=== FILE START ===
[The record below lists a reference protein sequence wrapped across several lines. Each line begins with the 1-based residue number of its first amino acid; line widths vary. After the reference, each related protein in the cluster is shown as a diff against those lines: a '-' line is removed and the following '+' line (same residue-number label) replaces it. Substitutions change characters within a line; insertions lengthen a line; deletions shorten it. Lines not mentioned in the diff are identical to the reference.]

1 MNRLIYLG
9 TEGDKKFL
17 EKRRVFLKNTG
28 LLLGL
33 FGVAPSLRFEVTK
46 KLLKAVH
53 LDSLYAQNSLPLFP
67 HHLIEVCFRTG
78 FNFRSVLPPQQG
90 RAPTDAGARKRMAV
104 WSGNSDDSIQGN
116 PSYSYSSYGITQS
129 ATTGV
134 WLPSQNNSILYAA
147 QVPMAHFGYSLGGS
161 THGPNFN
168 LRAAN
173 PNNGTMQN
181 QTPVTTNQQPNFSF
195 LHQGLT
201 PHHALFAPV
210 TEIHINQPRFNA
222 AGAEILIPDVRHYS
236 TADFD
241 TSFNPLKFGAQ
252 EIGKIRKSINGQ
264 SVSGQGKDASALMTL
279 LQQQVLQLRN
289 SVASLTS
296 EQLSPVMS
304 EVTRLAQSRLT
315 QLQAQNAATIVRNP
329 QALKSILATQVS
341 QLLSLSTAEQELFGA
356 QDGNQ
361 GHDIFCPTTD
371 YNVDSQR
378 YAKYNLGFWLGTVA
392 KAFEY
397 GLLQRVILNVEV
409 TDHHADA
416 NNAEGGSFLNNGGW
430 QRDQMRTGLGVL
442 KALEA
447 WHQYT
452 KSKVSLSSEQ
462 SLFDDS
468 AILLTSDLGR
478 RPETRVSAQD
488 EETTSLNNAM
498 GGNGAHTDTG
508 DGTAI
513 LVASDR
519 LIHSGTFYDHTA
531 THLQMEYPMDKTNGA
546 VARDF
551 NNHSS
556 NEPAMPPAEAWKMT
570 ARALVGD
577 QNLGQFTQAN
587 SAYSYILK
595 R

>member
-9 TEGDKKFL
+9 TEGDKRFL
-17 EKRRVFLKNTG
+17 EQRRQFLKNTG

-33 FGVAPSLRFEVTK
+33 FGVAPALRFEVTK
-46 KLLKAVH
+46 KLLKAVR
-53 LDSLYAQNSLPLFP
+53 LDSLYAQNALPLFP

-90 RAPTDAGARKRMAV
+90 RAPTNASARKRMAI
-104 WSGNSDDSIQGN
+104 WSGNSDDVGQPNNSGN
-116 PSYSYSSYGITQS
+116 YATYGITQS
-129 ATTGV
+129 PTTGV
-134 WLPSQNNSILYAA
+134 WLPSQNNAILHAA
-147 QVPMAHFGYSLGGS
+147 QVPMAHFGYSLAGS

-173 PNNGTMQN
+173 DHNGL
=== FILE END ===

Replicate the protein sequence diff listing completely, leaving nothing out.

[The record below lists a reference protein sequence wrapped across several lines. Each line begins with the 1-based residue number of its first amino acid; line widths vary. After the reference, each related protein in the cluster is shown as a diff against those lines: a '-' line is removed and the following '+' line (same residue-number label) replaces it. Substitutions change characters within a line; insertions lengthen a line; deletions shorten it. Lines not mentioned in the diff are identical to the reference.]

1 MNRLIYLG
9 TEGDKKFL
17 EKRRVFLKNTG
28 LLLGL
33 FGVAPSLRFEVTK
46 KLLKAVH
53 LDSLYAQNSLPLFP
67 HHLIEVCFRTG
78 FNFRSVLPPQQG
90 RAPTDAGARKRMAV
104 WSGNSDDSIQGN
116 PSYSYSSYGITQS
129 ATTGV
134 WLPSQNNSILYAA
147 QVPMAHFGYSLGGS
161 THGPNFN
168 LRAAN
173 PNNGTMQN
181 QTPVTTNQQPNFSF
195 LHQGLT
201 PHHALFAPV
210 TEIHINQPRFNA
222 AGAEILIPDVRHYS
236 TADFD
241 TSFNPLKFGAQ
252 EIGKIRKSINGQ
264 SVSGQGKDASALMTL
279 LQQQVLQLRN
289 SVASLTS
296 EQLSPVMS
304 EVTRLAQSRLT
315 QLQAQNAATIVRNP
329 QALKSILATQVS
341 QLLSLSTAEQELFGA
356 QDGNQ
361 GHDIFCPTTD
371 YNVDSQR
378 YAKYNLGFWLGTVA
392 KAFEY
397 GLLQRVILNVEV
409 TDHHADA
416 NNAEGGSFLNNGGW
430 QRDQMRTGLGVL
442 KALEA
447 WHQYT
452 KSKVSLSSEQ
462 SLFDDS
468 AILLTSDLGR
478 RPETRVSAQD
488 EETTSLNNAM
498 GGNGAHTDTG
508 DGTAI
513 LVASDR
519 LIHSGTFYDHTA
531 THLQMEYPMDKTNGA
546 VARDF
551 NNHSS
556 NEPAMPPAEAWKMT
570 ARALVGD
577 QNLGQFTQAN
587 SAYSYILK
595 R

>member
-9 TEGDKKFL
+9 TEGDKRFL
-17 EKRRVFLKNTG
+17 EQRRQFLKNTG

-33 FGVAPSLRFEVTK
+33 FGVAPALRFEVTK
-46 KLLKAVH
+46 KLLKAVR
-53 LDSLYAQNSLPLFP
+53 LDSLYAQNALPLFP

-90 RAPTDAGARKRMAV
+90 RAPTNASARKRMAI
-104 WSGNSDDSIQGN
+104 WSGNSDDVGQPNNSGN
-116 PSYSYSSYGITQS
+116 YATYGITQS
-129 ATTGV
+129 PTTGV
-134 WLPSQNNSILYAA
+134 WLPSQNNAILHAA
-147 QVPMAHFGYSLGGS
+147 QVPMAHFGYSLAGS

-173 PNNGTMQN
+173 DHNGL